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Just south of Osaka, where Star Legend docks, lies the seaport of Sakai, one of Japan’s oldest settlements. Known for its keyhole-shaped burial mounds that date from the 5th century, Sakai is also famous for cutlery — the city was the base for Samurai sword making beginning in the 14th century. The sword smiths eventually shifted their focus to steel knives, and the craft remains a vital industry for the city. The Sakai City Traditional Crafts Museum hones the art, and masters are at work daily demonstrating production of handcrafted forged knives and scissors. If you take a shine to a blade, the store down below sells the high-quality cutlery, along with other Sakai goods, such as incense, Chusen dyed cotton fabrics, and bicycles.

About The Author

David Swanson is a San Diego-based freelance writer-photographer and contributor to National Geographic Traveler, Westways, the Los Angeles Times and other publications. Follow his travels and insights on Twitter: @DavidHSwanson.

When You Go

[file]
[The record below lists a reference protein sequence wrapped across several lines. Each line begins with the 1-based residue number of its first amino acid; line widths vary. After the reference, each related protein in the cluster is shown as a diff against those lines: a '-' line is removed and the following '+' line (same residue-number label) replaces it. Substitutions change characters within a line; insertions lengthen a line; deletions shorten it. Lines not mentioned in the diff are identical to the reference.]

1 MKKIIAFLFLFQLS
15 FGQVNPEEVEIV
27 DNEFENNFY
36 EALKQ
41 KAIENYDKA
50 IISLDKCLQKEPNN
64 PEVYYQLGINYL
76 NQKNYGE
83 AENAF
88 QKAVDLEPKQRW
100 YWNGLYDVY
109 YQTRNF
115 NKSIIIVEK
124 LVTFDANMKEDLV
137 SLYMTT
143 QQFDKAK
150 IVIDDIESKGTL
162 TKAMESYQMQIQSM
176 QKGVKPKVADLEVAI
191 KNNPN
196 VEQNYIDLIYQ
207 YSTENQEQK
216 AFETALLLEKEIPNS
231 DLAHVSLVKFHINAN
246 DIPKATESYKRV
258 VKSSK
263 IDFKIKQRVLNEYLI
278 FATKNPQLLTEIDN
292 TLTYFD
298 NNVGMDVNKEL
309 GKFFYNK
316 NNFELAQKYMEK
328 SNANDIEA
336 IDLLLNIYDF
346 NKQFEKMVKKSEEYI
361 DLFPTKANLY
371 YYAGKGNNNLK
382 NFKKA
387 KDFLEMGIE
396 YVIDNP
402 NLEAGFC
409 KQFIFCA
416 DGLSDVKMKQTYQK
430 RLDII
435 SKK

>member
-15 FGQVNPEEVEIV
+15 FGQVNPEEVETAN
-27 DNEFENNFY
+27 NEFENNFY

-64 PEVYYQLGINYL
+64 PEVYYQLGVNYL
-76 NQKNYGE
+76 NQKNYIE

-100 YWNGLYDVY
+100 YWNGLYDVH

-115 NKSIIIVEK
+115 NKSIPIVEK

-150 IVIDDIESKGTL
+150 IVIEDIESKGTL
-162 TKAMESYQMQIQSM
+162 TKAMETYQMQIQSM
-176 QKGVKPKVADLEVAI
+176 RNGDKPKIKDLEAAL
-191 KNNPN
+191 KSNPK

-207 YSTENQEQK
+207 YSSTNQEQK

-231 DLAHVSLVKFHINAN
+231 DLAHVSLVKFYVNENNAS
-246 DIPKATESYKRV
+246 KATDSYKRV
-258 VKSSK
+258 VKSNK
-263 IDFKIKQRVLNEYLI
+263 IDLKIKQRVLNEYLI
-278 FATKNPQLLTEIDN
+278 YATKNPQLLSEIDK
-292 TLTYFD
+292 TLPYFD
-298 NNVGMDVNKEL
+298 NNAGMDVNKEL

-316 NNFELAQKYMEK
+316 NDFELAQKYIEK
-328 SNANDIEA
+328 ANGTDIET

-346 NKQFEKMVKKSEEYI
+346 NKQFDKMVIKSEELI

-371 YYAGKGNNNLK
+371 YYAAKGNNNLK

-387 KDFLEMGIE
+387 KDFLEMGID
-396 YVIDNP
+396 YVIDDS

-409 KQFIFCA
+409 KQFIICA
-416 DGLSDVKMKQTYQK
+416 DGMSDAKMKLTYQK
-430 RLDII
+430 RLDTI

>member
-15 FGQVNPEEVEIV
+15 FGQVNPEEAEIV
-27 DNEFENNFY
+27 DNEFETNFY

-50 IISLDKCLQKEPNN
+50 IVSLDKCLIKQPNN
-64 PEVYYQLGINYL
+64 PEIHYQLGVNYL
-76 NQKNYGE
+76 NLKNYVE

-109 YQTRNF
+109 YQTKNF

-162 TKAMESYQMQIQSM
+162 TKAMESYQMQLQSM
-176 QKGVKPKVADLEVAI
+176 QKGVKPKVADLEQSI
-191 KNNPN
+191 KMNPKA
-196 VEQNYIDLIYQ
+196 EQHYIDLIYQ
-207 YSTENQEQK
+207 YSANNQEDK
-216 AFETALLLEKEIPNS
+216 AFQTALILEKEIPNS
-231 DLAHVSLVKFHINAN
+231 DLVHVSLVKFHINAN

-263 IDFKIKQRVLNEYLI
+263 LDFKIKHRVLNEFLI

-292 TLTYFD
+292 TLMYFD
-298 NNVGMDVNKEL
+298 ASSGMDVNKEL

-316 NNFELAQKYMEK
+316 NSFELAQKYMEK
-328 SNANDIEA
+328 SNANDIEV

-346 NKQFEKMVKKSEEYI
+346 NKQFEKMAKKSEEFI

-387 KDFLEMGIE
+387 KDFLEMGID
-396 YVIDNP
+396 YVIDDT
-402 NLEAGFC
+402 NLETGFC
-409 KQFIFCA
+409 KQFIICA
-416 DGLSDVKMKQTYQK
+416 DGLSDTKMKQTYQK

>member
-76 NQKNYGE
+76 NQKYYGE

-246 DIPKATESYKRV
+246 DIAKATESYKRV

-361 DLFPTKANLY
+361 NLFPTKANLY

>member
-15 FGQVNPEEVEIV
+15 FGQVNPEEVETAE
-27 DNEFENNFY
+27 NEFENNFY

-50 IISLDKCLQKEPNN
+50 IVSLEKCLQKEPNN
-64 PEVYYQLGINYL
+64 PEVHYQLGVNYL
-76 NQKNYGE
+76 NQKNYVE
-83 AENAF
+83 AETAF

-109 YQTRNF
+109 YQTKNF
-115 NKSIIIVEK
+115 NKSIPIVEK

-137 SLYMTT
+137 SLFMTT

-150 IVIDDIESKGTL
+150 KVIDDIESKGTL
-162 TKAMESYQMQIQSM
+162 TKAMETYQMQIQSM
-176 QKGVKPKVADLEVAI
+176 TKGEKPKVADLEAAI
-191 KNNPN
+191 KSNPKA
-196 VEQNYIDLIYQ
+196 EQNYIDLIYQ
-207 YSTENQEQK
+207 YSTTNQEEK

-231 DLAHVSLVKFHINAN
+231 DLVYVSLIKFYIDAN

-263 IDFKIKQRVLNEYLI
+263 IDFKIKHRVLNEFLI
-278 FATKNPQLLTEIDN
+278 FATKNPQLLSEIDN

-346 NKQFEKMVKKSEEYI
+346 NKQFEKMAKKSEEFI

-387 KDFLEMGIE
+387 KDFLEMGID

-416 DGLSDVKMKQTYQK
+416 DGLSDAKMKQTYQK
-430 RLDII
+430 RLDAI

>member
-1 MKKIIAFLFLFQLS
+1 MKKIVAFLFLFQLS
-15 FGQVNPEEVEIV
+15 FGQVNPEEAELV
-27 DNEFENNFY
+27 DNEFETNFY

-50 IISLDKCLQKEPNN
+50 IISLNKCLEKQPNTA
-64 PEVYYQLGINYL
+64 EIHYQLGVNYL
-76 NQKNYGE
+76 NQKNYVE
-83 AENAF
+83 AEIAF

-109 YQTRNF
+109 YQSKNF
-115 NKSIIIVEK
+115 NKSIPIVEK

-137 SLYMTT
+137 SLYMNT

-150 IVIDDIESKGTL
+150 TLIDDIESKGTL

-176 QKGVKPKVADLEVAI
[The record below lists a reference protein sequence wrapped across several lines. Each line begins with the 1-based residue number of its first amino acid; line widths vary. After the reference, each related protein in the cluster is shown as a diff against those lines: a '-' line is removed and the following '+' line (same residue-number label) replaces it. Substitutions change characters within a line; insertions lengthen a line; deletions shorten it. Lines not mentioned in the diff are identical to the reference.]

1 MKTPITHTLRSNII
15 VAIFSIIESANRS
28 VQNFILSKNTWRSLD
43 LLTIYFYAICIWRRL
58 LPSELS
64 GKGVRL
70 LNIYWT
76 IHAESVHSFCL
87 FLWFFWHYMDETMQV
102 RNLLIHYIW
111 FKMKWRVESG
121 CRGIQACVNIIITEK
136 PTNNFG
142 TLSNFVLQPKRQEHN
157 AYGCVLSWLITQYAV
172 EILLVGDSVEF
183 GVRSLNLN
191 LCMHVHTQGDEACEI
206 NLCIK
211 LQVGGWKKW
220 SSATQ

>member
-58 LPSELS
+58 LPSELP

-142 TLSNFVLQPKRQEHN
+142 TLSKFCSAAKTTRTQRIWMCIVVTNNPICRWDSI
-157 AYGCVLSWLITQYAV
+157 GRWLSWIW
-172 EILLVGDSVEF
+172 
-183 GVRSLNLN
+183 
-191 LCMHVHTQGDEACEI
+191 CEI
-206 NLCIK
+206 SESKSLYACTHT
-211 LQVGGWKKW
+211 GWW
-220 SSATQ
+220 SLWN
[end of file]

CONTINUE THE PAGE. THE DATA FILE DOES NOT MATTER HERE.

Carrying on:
Windstar’s collection of 11 Asian cruises takes in both major capitals and sleepy fishing villages aboard the 212-passenger all-suite yacht, Star Legend. Explore Malay and Philippine ports on the 14-day Best of the Philippines & Borneo cruise, bookended by the striking skyscrapers of Singapore and Hong Kong. Icons of Southeast Asia focuses on the coast of Vietnam, including Da Nang, on a 14-day journey from Bangkok to Hong Kong. The 14-day Marvels of China & the Japanese Islands takes in the major ports of the Middle Kingdom from Hong Kong to Tianjin (Beijing), along with three remote tropical islands of Japan. Windstar’s 10-day Grand Japan itinerary journeys from Tokyo to the peace memorials of Nagasaki and Hiroshima and on to Osaka, gateway to Kyoto and Sakai.